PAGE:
15 Best Day Trips from Amsterdam

Amsterdam is nothing short of picturesque and charming, with canals and museums galore. Home to both the Anne Frank and Van Gogh Museums, the Venice of the North is connected to its neighboring cities by a vast network of buses, trains and bike routes. One of the best things about the Netherlands is that it is a small country with so much to offer, and this makes its capital Amsterdam the perfect place to plan a day trip to other Dutch destinations and beyond.

Best Day Trips from Amsterdam

15 Best Day Trips from Amsterdam


Zaanse Schans

The Zaanse Schans is located just north of Amsterdam and offers visitors a window into the history of the Netherlands. It boasts a wide collection of windmills, old wooden houses and specialty shops. 

I love Zaanse Schans because, while obviously touristy, it’s a journey to the past where you can see how Dutch made their produce, the first Albert Heijn store, and naturally many windmills you can get into. There are several operating windmills that produce oil and spices and a cheese farm where you can learn the difference between gouda, goat and herb cheese.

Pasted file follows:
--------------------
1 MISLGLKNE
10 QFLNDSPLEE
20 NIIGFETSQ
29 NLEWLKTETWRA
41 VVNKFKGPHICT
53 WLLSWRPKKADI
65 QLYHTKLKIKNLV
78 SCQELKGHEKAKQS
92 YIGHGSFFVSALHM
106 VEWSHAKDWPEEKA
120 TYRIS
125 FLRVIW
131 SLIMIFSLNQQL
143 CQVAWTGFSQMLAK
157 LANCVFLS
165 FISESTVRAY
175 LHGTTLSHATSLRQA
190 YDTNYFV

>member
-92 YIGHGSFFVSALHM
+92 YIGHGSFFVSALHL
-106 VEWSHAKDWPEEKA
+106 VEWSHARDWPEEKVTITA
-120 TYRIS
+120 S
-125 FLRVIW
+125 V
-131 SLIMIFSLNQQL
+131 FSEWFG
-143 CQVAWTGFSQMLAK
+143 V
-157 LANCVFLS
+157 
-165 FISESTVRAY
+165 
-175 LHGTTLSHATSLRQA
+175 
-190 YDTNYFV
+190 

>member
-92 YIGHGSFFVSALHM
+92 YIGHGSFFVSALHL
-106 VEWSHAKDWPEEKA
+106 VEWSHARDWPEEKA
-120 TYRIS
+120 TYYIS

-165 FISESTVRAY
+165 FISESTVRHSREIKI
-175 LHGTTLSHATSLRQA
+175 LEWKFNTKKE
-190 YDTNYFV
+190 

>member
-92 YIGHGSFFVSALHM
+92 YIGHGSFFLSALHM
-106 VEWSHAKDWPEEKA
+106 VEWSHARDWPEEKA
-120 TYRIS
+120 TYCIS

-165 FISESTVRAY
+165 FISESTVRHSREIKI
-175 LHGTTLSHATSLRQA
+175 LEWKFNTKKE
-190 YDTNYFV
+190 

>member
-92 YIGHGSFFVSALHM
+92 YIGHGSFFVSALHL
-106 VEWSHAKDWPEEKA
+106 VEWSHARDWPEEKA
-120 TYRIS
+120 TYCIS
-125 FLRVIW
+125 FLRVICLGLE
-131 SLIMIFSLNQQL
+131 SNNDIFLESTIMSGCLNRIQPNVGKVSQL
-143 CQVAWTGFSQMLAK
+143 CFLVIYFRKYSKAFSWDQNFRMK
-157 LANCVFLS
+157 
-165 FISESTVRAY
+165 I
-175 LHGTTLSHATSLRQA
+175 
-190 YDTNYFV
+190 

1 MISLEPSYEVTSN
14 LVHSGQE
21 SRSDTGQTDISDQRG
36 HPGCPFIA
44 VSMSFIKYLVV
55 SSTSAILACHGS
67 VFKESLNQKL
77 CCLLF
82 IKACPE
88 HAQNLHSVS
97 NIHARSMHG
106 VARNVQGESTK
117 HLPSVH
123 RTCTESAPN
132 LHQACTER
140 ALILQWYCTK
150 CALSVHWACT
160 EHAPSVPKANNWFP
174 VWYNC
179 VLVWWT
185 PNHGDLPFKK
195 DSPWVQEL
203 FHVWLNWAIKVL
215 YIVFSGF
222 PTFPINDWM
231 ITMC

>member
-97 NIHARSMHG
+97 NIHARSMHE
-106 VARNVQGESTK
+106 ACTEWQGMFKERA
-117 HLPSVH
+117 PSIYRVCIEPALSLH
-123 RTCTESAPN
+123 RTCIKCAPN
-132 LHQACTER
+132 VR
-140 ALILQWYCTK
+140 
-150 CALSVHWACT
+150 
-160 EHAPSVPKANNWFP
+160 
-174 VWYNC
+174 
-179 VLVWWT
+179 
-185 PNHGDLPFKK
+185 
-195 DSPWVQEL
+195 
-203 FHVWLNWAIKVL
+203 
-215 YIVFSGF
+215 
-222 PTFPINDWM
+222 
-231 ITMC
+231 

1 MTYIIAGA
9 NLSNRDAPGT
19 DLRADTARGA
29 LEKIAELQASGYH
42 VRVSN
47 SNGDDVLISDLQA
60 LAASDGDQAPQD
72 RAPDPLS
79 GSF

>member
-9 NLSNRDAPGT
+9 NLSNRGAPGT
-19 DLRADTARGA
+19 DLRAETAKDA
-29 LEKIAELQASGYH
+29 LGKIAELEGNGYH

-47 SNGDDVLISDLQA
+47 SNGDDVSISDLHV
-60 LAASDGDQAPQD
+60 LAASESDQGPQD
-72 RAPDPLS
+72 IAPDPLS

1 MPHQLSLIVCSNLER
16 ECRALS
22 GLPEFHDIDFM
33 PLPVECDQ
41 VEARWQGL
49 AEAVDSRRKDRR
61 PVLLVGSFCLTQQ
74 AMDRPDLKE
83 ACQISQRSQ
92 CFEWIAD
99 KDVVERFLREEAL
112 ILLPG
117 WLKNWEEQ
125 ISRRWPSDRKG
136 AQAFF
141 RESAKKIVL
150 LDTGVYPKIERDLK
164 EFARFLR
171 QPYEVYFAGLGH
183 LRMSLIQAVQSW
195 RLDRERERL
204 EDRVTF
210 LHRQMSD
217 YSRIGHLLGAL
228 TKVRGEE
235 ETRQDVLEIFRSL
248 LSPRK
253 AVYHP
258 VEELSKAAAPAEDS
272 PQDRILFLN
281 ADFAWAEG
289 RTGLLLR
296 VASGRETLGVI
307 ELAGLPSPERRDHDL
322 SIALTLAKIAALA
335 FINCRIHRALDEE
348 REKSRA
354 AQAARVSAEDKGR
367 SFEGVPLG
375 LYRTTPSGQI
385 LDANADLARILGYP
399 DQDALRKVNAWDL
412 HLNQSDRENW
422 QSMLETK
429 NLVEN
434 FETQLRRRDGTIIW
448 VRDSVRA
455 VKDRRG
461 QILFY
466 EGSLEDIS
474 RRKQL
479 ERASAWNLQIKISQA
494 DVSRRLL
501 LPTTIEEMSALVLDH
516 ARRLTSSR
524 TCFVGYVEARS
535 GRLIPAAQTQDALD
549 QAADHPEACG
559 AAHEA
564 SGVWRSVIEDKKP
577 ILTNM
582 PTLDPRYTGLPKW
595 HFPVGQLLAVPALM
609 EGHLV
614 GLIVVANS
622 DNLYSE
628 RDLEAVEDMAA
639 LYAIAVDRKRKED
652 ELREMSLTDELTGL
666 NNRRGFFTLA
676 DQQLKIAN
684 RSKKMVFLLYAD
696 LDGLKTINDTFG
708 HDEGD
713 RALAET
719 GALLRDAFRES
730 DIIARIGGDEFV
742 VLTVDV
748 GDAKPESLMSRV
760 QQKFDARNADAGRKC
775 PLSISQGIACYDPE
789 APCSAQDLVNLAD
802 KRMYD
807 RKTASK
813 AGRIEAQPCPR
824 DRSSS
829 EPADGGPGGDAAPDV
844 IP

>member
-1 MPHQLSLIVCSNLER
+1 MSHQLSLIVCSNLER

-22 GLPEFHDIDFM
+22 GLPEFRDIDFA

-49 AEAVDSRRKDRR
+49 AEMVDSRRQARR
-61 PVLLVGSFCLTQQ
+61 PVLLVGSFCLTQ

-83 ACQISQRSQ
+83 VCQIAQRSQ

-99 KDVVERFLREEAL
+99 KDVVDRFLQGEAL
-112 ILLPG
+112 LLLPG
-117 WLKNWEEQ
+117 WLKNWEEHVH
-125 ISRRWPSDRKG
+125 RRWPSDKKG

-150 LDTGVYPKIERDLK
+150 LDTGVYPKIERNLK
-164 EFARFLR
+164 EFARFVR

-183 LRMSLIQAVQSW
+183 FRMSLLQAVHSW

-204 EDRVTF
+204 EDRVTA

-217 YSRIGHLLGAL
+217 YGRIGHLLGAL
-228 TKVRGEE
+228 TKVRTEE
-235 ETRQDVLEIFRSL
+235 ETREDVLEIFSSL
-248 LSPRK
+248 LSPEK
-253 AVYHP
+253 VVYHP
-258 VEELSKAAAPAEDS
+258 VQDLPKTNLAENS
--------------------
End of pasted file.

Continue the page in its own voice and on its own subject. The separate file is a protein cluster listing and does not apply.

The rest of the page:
Chocolate lovers will find their cocoa heaven at Zaans Gedaan where they can make their own chocolate from scratch using real cocoa beans. There is something for everyone there.

Other attractions worth mentioning are the Bakery Museum and Jisper House where visitors can dress up in the region’s traditional clothing and pose for pictures inside the fisherman’s cottage. Different guided tours and packages are on offer at the museum and one of them is a seasonal package deal where you get to explore the museum on foot before going on a boat trip along the Zaan River.

Purchasing the Zaans Schans Card for €15 allows you to visit many museums free of charge and entitles you to discounts in souvenir shops and restaurants as well.

How to Get There:

Zaanse Schans is accessible by train, bus or private tour. There is a bus available to take visitors to Zaanse Schans every 15 minutes from Amsterdam Central Station and takes around 40 minutes.

Taking the train allows you to reach the museum faster. You can catch a train headed for Alkmaar and get off at the Zaandam Station, then walk for 15 minutes.

BOOK NOW: Half-Day Tour of Zaanse Schans Windmills

Zaanse Schans

Zaanse Schans


Kinderdijk

This little town in the South Holland province is best known for its iconic Dutch windmills which have actually been named a UNESCO World Heritage site. The group of 19 windmills at Kinderdijk have been preserved since the 17th century and some house fascinating museum exhibits about the history of the windmills and water management in the area. 

You do have to pay admissions fees to visit or tour the windmills and museums but a view of just the landscape is still something to behold.